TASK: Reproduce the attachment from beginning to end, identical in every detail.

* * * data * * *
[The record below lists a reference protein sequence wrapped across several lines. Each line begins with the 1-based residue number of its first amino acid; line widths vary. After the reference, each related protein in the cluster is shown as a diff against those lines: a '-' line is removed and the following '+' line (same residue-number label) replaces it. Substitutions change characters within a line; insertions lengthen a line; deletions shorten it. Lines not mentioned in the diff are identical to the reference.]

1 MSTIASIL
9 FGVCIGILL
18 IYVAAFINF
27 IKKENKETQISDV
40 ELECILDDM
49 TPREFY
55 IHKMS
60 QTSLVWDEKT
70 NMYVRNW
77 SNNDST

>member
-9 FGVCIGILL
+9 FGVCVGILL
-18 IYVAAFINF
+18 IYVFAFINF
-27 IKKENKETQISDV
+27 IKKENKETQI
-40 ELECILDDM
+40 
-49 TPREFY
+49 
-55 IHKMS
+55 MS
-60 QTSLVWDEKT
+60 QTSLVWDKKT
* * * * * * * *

[The record below lists a reference protein sequence wrapped across several lines. Each line begins with the 1-based residue number of its first amino acid; line widths vary. After the reference, each related protein in the cluster is shown as a diff against those lines: a '-' line is removed and the following '+' line (same residue-number label) replaces it. Substitutions change characters within a line; insertions lengthen a line; deletions shorten it. Lines not mentioned in the diff are identical to the reference.]

1 MSTIASIL
9 FGVCIGILL
18 IYVAAFINF
27 IKKENKETQISDV
40 ELECILDDM
49 TPREFY
55 IHKMS
60 QTSLVWDEKT
70 NMYVRNW
77 SNNDST

>member
-9 FGVCIGILL
+9 FGVCVGILL
-18 IYVAAFINF
+18 IYVFAFINF
-27 IKKENKETQISDV
+27 IKKENKETQI
-40 ELECILDDM
+40 
-49 TPREFY
+49 
-55 IHKMS
+55 MS
-60 QTSLVWDEKT
+60 QTSLVWDKKT